Comment: Some commenters stated that privacy concerns would be significantly reduced if patient information is not stored electronically. One commenter suggested that consent should be given for patient information to be stored electronically. One commenter believed that information stored in data systems should not be individually identifiable.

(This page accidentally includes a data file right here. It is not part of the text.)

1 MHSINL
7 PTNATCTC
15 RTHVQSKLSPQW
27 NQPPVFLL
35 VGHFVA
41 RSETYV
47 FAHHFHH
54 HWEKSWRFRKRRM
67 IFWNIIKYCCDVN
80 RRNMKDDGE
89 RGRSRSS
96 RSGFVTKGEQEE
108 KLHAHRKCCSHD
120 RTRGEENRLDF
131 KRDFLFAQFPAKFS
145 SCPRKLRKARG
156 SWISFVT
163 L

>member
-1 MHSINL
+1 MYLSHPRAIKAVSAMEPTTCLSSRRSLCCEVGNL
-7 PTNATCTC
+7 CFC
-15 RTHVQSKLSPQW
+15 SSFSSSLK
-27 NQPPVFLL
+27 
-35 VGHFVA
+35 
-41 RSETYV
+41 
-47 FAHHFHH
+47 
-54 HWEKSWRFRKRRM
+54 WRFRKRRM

Response: We agree that storing and transmitting health information electronically creates concerns about the privacy of health information. We do not agree, however, that covered entities should be expected to maintain health information outside of an electronic system, particularly as health care providers and health plans extend their reliance on electronic transactions. We do not believe that it would be feasible to permit individuals to opt out of electronic transactions by withholding their consent. We note that individuals can ask providers and health plans whether or not they store information electronically, and can choose only providers who do not do so or who agree not to do so. We also do not believe that it is practical or efficient to require that electronic data bases contain only de-identified information. Electronic transactions have achieved tremendous savings in the health care system and electronic records have enabled significant improvements in the quality and coordination of health care. These improvements would not be possible with de-identified information.